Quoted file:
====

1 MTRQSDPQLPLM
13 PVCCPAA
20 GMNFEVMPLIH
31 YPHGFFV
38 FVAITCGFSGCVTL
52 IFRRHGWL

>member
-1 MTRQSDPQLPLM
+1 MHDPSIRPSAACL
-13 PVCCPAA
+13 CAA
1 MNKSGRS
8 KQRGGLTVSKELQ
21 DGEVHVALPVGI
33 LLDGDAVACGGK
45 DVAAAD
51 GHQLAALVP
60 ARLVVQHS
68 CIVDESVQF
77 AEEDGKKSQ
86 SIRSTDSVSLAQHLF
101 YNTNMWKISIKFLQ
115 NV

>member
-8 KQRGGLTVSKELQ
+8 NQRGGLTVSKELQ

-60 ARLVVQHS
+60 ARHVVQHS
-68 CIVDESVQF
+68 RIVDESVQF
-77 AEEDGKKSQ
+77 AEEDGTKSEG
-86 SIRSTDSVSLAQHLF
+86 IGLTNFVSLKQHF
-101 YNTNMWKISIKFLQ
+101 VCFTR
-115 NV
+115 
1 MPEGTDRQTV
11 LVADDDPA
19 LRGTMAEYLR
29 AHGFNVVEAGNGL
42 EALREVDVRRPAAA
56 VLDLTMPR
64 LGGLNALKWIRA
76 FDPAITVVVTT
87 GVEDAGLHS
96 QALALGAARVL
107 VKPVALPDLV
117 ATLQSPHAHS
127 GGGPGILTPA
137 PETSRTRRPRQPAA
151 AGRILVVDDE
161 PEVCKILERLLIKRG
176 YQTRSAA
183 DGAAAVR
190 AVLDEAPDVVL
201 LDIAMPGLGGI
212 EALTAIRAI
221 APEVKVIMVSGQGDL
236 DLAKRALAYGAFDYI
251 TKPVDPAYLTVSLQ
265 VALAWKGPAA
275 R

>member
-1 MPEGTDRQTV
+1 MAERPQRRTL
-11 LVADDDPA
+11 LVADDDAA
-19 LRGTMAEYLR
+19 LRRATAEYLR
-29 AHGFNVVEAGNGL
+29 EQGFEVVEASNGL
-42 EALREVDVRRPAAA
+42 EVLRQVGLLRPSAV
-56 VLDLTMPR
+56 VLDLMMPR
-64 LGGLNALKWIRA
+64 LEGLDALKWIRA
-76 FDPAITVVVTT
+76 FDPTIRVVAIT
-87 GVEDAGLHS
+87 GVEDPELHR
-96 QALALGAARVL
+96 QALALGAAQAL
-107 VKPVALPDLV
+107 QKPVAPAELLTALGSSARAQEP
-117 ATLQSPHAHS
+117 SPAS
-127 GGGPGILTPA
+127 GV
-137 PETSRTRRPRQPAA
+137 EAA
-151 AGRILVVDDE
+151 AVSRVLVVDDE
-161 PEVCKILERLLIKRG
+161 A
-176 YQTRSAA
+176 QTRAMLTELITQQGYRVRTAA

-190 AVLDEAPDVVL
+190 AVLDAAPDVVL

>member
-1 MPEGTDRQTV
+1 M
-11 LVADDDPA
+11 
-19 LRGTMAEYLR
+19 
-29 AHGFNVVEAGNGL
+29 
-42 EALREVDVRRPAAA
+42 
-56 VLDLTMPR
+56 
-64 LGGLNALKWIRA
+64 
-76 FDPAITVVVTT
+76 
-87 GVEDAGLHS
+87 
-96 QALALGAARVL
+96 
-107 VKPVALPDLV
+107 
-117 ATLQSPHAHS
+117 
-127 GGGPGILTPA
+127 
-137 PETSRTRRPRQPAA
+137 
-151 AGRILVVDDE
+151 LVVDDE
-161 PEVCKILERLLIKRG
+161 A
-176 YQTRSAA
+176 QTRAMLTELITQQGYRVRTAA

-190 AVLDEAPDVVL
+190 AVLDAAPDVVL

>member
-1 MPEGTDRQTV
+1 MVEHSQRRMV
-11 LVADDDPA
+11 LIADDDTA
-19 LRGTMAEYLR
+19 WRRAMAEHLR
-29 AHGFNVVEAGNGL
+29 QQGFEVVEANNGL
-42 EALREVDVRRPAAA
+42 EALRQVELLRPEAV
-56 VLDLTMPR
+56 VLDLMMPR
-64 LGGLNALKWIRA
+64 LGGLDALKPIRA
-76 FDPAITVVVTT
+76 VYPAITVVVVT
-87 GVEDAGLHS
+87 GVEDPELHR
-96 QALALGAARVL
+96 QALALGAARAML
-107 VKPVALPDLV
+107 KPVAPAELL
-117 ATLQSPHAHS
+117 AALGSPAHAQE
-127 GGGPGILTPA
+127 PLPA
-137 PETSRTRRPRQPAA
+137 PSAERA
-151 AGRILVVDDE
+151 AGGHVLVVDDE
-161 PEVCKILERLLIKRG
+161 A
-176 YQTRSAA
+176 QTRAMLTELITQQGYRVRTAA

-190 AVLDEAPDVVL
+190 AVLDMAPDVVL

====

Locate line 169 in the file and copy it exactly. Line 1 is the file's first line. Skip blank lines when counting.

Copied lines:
+151 AGGHVLVVDDE